Butterscotch Pudding

by Caterina Borg, Good Food Gourmet on June 1, 2012

I love puddings, creams and custards of any kind…it’s an English thing which largely influenced my love for these types of desserts while growing up in Australia.

A stove- top custard is one of the easiest things to make, and makes for a quick and always delicious dessert anytime of the year. It’s a great warm dessert in the winter over a slice of cake right out of the pot and in the summer serve it chilled in pre-portioned ramekins with huge dollops of whipped cream. In previous posts, I have made both vanilla and chocolate, but was recently asked by my friend Donna to make a butterscotch version.

I had not ever made butterscotch pudding before but had always seen recipes for it online. So I went looking for a great recipe and found one on a blog called Taste Food. I did tweak the recipe a little to increase the creaminess and the overall butterscotch flavor of the custard. This cooks up beautifully and does not have that glue-y or gloppy texture that some custards have. If you happen to eat a custard and it tastes like that, it is a sure sign that they are cutting corners because using a lot of cornstarch usually means that they are not using enough eggs/egg yolks.

This is a great go to dessert when you’ve got the kids screaming for something different and you need to throw something together quickly. It comes together in a snap and can be served all by itself, over cake, over brownies, over fruit…or just over anything.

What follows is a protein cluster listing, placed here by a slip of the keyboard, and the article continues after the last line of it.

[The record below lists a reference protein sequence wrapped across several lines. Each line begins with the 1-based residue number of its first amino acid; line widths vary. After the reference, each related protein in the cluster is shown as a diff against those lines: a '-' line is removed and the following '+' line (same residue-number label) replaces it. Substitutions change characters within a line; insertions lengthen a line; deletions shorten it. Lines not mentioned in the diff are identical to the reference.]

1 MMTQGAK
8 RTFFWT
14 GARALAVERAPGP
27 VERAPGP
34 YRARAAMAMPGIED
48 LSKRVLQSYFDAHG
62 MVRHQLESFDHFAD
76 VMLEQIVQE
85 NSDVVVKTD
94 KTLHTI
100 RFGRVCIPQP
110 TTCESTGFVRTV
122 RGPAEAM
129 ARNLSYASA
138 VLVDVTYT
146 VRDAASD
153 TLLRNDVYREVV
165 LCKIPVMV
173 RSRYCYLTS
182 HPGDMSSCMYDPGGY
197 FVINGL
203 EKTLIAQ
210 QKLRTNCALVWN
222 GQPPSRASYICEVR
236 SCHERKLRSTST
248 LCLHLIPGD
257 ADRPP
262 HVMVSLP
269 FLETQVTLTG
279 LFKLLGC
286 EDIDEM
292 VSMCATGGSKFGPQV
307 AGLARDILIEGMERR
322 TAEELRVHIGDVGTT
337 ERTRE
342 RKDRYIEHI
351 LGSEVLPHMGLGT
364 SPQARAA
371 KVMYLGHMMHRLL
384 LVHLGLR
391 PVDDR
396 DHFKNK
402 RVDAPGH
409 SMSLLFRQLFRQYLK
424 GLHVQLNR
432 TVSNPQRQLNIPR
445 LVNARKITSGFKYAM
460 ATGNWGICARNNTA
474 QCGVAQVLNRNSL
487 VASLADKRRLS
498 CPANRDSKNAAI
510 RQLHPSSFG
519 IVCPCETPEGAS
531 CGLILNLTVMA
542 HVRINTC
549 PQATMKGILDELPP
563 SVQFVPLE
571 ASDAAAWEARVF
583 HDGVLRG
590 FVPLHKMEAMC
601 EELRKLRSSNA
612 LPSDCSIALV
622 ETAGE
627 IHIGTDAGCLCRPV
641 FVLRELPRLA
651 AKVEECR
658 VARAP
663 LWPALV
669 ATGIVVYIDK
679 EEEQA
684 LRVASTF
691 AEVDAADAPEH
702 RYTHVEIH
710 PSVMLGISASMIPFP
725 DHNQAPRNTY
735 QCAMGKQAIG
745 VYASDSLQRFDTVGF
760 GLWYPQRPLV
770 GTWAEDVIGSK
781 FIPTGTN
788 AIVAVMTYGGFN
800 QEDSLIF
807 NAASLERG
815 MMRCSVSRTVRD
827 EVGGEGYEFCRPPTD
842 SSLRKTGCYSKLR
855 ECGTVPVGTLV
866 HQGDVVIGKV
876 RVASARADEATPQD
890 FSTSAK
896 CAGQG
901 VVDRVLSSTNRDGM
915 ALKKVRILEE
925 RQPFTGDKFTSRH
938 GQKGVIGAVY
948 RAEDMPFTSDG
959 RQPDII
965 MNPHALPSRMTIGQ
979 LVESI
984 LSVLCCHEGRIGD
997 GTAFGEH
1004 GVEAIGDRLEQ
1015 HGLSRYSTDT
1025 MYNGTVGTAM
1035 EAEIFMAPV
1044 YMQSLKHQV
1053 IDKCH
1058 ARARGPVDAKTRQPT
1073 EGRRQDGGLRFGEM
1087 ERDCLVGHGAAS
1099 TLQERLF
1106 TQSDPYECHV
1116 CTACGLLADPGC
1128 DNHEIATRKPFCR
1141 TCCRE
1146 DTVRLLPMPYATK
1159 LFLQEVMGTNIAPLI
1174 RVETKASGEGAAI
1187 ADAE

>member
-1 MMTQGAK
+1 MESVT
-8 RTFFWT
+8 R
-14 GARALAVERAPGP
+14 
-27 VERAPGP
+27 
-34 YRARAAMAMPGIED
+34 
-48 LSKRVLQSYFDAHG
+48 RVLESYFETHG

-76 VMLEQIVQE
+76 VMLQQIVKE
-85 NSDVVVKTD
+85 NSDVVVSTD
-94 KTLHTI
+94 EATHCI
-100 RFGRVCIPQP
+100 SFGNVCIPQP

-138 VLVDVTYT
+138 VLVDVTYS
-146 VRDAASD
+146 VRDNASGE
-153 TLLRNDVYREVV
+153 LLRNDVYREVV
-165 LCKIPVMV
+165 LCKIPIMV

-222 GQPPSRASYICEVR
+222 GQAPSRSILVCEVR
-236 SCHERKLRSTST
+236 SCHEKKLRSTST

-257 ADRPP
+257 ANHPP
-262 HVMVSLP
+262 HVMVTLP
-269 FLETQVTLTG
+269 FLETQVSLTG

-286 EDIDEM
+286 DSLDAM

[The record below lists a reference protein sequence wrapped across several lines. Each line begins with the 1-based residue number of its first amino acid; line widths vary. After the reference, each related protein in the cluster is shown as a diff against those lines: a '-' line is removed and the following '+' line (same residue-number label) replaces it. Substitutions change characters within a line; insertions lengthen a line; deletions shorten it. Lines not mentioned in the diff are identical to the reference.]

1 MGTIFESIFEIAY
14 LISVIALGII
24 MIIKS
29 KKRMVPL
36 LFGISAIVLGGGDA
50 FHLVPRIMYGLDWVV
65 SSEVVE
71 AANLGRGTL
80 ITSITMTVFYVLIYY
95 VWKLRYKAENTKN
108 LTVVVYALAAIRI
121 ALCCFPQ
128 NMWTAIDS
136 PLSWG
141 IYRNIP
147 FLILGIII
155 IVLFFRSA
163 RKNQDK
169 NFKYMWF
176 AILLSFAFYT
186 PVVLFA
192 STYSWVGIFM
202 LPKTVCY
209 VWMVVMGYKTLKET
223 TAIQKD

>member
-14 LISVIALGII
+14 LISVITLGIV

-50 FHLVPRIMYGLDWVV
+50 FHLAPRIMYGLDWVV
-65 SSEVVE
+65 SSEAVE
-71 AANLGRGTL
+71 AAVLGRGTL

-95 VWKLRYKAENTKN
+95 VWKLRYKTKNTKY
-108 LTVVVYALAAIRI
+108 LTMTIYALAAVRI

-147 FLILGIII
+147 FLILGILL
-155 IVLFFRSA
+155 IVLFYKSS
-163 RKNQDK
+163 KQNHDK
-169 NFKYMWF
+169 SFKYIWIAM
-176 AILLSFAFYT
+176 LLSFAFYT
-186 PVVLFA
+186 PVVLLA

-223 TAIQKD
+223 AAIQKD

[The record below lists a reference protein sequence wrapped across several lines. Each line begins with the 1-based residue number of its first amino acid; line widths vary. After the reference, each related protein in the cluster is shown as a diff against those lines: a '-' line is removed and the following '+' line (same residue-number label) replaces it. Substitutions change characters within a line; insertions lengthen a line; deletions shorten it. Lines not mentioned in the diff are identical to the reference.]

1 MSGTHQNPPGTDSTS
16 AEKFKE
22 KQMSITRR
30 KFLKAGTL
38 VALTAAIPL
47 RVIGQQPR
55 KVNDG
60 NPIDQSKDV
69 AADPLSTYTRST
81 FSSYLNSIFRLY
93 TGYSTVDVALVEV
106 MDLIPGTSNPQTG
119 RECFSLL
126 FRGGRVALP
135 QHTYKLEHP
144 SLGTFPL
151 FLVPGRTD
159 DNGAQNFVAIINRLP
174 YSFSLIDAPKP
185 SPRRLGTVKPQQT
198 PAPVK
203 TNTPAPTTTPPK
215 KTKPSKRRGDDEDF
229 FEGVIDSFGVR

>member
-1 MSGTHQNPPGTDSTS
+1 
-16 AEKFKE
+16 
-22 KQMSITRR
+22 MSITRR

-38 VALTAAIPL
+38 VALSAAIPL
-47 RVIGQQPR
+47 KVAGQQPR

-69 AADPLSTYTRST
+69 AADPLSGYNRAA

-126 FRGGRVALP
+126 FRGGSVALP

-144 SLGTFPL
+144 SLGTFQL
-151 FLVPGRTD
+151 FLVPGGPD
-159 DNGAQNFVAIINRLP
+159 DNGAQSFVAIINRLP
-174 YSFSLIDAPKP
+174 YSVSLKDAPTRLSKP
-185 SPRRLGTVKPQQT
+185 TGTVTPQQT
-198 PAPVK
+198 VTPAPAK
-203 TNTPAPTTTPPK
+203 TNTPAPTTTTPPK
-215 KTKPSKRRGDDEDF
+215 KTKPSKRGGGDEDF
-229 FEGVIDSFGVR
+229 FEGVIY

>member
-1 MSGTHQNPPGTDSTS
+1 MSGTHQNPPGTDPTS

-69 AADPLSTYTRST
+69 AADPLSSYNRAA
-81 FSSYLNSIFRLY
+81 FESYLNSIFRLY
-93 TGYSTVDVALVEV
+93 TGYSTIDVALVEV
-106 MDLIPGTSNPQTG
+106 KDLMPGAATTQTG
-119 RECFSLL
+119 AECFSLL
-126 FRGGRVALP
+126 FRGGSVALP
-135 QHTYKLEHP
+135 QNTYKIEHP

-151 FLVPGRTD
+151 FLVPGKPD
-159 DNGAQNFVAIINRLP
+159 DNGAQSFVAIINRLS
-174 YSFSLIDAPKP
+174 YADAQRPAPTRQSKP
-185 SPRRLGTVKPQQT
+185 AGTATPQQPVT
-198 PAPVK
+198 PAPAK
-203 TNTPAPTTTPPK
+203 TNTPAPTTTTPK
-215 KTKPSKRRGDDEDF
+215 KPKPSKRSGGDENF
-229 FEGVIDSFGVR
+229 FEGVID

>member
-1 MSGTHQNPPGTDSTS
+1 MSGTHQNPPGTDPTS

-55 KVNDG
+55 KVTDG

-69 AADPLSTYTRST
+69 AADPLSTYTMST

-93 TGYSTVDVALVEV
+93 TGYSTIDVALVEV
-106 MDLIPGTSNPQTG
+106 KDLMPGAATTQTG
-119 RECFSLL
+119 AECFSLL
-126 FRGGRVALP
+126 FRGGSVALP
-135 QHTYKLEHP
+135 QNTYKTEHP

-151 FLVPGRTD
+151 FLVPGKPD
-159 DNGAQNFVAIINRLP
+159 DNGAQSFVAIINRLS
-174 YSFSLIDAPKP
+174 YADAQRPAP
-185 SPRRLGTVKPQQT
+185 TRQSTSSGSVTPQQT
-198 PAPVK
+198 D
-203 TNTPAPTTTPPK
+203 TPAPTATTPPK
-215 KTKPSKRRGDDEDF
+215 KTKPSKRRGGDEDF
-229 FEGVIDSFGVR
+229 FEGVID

Butterscotch Pudding (makes 4 large or 6 small portions)

1 cup whole milk (I decreased from 1-1/4 cups)

1 cup heavy cream (I increased to 1 cup from 3/4 cup)

6 yolks (I changed this from 2 eggs)

3 level tablespoons cornstarch, sifted

½ stick salted butter

1 cup dark brown sugar, packed

1/2 cup brown sugar, packed (I added)

2 tablespoons maple extract (I added, deleted vanilla and changed quantity)

Before you begin to make the custard, have all the ingredients measured out because it comes together very quickly. Add the butter, light and dark brown sugar together in a medium sized pot and start melting them together. Add yolks, cornstarch and maple extract together in a bowl and whisk well until there are no lumps then set aside.

Heat milk, cream together in a medium sized pot and temper into the egg yolks along with both sugars, then whisk everything together.

Pour all of this back into the same pot that the milk/cream were in and whisk until thickened over moderate heat, about 7-10 minutes. Pour into individual ramekins, cover with plastic to prevent a skin from forming and chill or serve directly over cake for a truly sinful treat.

 


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